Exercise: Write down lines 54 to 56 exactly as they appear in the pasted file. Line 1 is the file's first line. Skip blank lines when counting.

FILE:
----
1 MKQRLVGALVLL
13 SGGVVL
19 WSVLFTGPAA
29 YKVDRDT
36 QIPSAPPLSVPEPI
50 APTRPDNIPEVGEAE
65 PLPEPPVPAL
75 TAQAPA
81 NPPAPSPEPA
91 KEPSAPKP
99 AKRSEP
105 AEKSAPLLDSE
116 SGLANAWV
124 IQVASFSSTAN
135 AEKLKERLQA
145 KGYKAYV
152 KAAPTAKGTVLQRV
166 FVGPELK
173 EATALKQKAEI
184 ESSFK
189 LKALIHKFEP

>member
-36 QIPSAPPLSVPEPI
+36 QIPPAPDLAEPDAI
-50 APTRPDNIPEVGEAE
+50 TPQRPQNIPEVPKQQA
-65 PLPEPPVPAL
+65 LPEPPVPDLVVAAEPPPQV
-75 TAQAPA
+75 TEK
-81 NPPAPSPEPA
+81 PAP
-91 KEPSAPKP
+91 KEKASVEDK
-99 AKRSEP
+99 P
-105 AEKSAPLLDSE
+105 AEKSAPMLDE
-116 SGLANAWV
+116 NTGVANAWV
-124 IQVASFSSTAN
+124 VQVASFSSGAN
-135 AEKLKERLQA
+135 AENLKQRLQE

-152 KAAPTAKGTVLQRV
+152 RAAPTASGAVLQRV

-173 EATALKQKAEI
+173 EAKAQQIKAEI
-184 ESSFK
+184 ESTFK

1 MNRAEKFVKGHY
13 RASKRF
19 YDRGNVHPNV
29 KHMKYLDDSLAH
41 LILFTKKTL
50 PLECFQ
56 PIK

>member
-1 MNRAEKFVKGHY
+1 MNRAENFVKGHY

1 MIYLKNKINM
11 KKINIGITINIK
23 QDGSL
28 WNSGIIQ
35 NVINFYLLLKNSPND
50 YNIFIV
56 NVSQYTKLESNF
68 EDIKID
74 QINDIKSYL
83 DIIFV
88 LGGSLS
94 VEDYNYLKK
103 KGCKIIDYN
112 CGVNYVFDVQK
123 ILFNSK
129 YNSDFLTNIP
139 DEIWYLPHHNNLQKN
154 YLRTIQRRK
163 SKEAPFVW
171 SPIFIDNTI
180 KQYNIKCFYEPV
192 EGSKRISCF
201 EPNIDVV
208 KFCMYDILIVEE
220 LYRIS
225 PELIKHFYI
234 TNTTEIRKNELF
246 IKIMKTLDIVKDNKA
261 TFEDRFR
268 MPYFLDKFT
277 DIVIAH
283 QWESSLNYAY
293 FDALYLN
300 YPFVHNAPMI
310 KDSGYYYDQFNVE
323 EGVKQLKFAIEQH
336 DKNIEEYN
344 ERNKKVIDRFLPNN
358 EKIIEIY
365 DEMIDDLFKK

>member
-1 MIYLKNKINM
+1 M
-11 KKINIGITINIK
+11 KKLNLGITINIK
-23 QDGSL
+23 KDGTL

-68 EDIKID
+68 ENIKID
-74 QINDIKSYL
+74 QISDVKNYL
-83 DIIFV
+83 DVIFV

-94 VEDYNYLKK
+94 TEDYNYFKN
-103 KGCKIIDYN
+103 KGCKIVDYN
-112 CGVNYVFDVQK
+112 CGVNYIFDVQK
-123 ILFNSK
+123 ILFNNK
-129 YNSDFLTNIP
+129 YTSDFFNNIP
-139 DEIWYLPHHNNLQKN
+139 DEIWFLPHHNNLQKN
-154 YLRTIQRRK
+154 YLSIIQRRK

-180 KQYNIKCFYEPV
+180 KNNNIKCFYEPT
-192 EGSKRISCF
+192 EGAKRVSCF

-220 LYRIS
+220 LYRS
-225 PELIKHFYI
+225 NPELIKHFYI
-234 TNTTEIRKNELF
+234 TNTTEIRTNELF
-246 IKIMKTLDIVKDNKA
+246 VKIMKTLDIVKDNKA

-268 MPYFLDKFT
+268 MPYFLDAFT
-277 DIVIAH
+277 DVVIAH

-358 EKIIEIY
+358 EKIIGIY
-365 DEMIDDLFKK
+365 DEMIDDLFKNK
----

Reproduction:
29 KHMKYLDDSLAH
41 LILFTKKTL
50 PLECFQ